Once you know your company’s carbon footprint and have drawn down as much as possible, you need to remove the rest of the carbon your company emits. Most carbon emission offset methods fall into two categories - Avoidance and Removal. Avoidance projects aim to avoid the release of emissions, Removal projects physically remove carbon from the atmosphere.


There are many types of avoidance projects, some of the most common include:

  • Renewable energy credits
  • Clean cookstoves
  • Water purification
  • Forest protection


There are two broad types of carbon removal solutions: Natural and Technological.

Natural solutions include:

  • Afforestation - planting trees on land that was not previously forested
  • Reforestation - planting trees on land that was deforested
  • Agroforestry - growing trees among or around crops or pastureland
  • Biochar - converting agricultural waste into a clean charcoal-like substance
  • Farm soil management - storing carbon in soil, while also helping the farm’s output

Technological solutions include:

  • Direct air capture - sucking carbon dioxide out of the atmosphere and burying it underground
  • Bioenergy with CCS - extracting carbon from biomass (e.g. farm waste) and storing it underground or converting it to clean fuel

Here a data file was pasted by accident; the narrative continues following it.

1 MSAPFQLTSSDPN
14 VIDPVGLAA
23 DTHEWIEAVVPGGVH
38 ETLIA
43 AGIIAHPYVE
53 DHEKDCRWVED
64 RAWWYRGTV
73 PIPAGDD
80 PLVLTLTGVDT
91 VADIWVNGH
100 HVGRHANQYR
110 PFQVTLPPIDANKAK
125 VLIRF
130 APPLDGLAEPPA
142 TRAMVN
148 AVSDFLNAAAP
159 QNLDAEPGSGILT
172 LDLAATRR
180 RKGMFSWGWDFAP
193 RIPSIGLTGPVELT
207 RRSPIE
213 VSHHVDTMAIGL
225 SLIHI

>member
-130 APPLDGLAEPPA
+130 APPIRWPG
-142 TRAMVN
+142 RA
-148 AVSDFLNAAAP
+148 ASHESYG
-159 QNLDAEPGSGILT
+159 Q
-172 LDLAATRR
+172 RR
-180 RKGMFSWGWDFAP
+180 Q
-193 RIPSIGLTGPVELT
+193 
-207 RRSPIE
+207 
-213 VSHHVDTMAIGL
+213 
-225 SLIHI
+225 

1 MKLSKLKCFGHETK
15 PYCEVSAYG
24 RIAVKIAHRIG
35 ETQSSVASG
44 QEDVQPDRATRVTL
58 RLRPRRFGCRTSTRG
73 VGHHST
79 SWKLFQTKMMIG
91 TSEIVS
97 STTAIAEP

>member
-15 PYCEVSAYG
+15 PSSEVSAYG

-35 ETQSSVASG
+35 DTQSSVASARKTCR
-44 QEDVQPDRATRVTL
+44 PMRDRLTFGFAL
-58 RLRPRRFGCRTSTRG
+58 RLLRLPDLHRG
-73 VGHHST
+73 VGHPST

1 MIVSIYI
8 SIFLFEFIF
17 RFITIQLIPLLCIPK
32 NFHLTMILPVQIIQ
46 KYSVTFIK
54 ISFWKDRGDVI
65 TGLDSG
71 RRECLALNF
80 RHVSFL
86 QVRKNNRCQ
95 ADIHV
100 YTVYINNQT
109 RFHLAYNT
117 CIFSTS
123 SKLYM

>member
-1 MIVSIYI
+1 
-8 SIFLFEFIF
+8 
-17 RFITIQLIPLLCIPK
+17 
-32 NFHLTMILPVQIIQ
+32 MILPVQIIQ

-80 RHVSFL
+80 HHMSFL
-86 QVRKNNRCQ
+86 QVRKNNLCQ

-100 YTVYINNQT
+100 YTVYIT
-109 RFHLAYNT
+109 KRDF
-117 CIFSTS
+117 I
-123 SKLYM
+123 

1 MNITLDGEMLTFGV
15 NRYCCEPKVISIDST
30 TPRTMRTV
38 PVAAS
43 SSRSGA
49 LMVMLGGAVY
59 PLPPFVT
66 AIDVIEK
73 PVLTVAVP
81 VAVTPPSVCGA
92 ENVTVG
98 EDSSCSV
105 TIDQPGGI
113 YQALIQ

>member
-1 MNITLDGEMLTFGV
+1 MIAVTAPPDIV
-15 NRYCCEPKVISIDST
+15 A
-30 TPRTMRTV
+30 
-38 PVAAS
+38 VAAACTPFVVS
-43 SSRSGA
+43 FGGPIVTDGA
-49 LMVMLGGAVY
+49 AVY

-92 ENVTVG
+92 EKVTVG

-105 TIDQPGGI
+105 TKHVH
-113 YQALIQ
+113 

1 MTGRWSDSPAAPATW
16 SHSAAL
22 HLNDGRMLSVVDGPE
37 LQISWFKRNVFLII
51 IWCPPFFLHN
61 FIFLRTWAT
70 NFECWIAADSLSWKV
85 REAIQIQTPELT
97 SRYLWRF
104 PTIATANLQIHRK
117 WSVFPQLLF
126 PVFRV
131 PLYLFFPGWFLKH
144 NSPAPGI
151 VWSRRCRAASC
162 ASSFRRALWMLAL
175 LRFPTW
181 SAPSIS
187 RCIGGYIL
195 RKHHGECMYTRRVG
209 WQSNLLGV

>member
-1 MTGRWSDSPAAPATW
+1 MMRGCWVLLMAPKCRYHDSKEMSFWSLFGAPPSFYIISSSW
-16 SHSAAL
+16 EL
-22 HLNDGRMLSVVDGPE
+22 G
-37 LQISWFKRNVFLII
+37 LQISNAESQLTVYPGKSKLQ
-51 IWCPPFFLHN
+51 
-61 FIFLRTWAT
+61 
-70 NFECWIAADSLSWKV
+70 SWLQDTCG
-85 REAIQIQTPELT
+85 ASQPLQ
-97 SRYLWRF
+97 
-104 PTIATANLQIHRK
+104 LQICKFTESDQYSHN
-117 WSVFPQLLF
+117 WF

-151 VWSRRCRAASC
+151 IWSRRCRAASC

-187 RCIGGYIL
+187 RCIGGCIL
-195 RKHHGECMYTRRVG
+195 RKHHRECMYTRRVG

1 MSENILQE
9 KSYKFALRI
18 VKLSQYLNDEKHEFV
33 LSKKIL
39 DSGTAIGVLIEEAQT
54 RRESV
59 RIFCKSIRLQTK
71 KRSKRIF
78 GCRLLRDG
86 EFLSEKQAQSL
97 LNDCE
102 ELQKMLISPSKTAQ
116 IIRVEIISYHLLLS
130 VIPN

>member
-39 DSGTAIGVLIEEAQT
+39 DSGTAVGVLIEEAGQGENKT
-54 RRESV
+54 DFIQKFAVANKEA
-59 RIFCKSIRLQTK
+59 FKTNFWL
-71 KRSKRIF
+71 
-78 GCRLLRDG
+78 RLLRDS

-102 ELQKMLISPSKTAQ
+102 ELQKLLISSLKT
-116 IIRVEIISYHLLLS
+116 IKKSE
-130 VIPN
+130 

• CO₂ mineralization - turning CO2 into a solid mineral so that it never reaches the atmosphere

Both methods are good for the planet, but removal solutions are generally more effective than avoidance solutions and have an impact that is easier to measure. (For more on this, see our article about Avoidance vs Removal).


Net zero is the new standard for carbon emissions reduction efforts - it means you are removing your carbon emissions directly from the atmosphere, ton for ton. Carbon neutral projects tend to offset or avoid new emissions, which won’t slow global warming in a meaningful way. To get to net zero, your company will need to measure its emissions, make its energy use as efficient as possible (through a drawdown plan), and remove all remaining unavoidable emissions. Once you achieve a net zero system, you can feel confident that your company is one of the leaders in the effort to combat climate change.

Jack Fischl

Jack Fischl is an entrepreneur, writer, and former Climate Strategy Fellow at Recapture. After serving in the Peace Corps in Panama, he founded a sustainable travel company that was recognized by as one of the most socially impactful start-ups in the world. He is passionate about the intersection of for-profit business and impact.